Kidney-water: The kidney has the physiologic function of storing essence and of governing fluids. It is associated with the bitter cold of winter, when nature is dormant.

The correspondences between five Elements and organ function clearly have adequate foundation. However, the accumulated knowledge concerning the organs over the long history of Chinese medicine goes far beyond the confines of Five Elements. For example, the liver not only governs upstirring and thrives by orderly reaching; liver Yin and liver blood have a nourishing function for which the correspondence to wood cannot account. Similarly, the heart represents not only the warming function and the strength of the heart’s Yang Qi, but also the nourishing, calming function of heart Yin, which does not accord with the notion of fire. The functions of the stomach and spleen include not only formation (of Qi and blood), but also upbearing effusion and free downflow, which are not entirely in keeping with the notion of earth. The lung has not only the function of depuration, but also that of diffusion, which cannot be accounted for by the notion of metal. Finally, the functions of the kidney include not only storing essence and governing water, but also warming and propulsion of fluids which are not associated with the notion of water.

For these reasons, it is felt that the theory of Five Elements is incomplete and fails to embrace all the physiologic functions of the five viscera. It is only through clinical practice and research that our understanding of the functions of the organs can be increased and new breakthroughs accomplished.


The four cycles in inter-organ relationships and prognosis

The inter-promoting and inter-acting cycles each have two aspects: promoting and being promoted; acting and being acted. These aspects explain the relationship of each of the elements to the remaining four. The liver, for example, is promoted by the kidney, and promotes the heart; it is acted on by the lung and acts on the spleen. The liver relies on kidney water for nourishment, a relationship known as water moistening wood. Failure of kidney water to fulfill this function is known as water failing to moisten wood. The lung’s governing of depurative downbearing counterbalances the liver’s governing of upstirring, which is known as metal constraining wood. When liver fire is effulgent and invades the lung, this is wood fire tormenting metal. Most liver disorders affect the spleen, an occurrence known as wood acting on earth. Finally, when kidney fire and heart fire give rise to each other, it is known as “water and fire sharing the same Qi”.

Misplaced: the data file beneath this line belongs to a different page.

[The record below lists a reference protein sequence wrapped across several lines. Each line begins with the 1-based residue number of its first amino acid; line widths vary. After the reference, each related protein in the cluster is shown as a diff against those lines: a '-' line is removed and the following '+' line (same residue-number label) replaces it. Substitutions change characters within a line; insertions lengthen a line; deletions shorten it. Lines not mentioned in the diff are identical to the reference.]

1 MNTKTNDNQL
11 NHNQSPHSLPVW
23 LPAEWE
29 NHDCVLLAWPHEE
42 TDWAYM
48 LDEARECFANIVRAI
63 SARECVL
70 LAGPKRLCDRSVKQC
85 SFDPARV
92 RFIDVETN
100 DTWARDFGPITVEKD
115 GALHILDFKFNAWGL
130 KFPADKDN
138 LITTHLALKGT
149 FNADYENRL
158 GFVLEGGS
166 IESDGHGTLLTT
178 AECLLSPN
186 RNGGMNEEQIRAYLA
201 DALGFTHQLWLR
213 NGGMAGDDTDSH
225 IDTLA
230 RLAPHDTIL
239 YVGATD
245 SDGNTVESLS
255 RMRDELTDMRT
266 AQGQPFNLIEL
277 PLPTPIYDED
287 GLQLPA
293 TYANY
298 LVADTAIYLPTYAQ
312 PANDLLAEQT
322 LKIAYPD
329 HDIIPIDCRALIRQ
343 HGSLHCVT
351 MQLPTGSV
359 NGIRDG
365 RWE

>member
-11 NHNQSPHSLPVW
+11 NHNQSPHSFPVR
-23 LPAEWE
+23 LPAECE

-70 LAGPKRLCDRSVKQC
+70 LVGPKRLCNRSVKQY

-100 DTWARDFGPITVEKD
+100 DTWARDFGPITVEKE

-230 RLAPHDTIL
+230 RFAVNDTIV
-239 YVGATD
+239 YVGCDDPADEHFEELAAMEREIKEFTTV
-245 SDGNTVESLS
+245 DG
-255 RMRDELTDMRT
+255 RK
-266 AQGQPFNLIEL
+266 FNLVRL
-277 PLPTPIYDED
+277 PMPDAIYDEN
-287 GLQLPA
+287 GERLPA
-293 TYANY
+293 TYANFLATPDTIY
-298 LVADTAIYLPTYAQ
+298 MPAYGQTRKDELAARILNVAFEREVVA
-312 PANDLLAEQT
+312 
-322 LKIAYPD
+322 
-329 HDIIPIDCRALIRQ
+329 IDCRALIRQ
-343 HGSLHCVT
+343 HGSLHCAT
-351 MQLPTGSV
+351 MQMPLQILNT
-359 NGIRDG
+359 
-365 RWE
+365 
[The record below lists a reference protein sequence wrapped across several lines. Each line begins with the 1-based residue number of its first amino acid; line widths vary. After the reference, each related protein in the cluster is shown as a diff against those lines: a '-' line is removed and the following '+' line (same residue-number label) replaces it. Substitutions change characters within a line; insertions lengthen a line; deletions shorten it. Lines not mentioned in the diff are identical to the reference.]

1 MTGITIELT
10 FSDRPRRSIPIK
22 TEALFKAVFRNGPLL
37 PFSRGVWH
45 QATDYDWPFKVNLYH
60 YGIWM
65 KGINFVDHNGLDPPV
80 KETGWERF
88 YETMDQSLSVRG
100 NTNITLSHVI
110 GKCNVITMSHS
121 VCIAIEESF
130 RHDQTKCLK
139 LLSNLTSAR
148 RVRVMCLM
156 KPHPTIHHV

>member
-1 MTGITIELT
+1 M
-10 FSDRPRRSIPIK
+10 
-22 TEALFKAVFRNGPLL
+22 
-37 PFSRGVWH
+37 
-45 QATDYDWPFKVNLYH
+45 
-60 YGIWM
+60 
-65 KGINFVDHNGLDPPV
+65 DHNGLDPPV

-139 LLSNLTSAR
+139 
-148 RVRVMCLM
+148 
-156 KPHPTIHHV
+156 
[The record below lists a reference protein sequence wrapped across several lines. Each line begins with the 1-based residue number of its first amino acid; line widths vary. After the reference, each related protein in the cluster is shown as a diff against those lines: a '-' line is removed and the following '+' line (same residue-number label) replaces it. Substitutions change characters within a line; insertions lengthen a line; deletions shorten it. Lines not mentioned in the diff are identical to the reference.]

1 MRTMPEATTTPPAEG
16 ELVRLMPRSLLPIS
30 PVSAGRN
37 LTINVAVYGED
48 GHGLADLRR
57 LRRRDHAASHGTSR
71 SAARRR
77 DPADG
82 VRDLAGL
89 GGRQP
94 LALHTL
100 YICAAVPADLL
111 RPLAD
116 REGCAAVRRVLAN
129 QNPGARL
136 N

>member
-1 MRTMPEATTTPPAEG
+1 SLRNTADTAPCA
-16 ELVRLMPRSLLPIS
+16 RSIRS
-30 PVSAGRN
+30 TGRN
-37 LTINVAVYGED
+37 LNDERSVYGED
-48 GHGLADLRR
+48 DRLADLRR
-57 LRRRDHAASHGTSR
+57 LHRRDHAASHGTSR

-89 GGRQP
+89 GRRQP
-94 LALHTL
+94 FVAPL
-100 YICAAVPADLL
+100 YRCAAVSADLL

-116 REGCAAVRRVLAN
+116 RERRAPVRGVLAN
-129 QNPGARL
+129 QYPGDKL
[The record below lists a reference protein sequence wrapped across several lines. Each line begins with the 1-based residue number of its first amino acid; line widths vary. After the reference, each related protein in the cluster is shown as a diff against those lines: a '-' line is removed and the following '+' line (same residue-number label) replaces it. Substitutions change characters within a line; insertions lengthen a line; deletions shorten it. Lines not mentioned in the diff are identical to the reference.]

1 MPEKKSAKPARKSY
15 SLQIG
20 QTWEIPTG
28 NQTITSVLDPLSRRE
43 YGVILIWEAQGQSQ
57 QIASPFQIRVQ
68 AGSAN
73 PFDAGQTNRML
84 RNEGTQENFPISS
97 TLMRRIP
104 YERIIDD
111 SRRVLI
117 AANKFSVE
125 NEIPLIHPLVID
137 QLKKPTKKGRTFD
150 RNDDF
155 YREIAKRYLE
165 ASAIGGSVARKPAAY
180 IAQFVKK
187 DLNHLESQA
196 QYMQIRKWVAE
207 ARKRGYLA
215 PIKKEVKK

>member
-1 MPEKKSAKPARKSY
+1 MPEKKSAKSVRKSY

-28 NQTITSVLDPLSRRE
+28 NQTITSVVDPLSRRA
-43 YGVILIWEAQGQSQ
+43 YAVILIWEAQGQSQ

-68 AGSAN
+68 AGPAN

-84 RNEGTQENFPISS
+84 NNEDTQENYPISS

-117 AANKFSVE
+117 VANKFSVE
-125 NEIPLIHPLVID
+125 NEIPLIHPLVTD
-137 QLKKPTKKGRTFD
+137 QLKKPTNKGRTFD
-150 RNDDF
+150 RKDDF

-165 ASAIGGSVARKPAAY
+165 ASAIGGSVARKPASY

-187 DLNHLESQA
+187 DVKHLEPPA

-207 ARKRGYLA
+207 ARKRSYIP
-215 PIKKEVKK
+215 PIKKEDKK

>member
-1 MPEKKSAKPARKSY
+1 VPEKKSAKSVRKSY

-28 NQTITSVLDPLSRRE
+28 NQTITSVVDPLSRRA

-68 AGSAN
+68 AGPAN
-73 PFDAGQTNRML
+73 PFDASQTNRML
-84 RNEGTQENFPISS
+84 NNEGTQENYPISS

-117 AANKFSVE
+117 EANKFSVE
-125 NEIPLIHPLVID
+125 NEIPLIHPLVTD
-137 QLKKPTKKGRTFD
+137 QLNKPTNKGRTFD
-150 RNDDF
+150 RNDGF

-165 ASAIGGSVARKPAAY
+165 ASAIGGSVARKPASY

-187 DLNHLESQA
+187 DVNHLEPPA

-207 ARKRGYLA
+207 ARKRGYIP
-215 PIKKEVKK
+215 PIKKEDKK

The theory of Five Elements is also used in disease prognosis. If a condition spreads in the order of the inter-promoting cycle, the prospects for a good recovery are favorable and the disease can be considered minor. If, on the contrary, the condition spreads in the order of the inter-acting cycle, the prospects are unfavorable and the disease is serious. For example, a liver disease affecting the heart is considered normal, because the liver (wood) promotes the heart (fire). Should it progress in the order of the inter-acting cycle to the spleen, the condition is serious.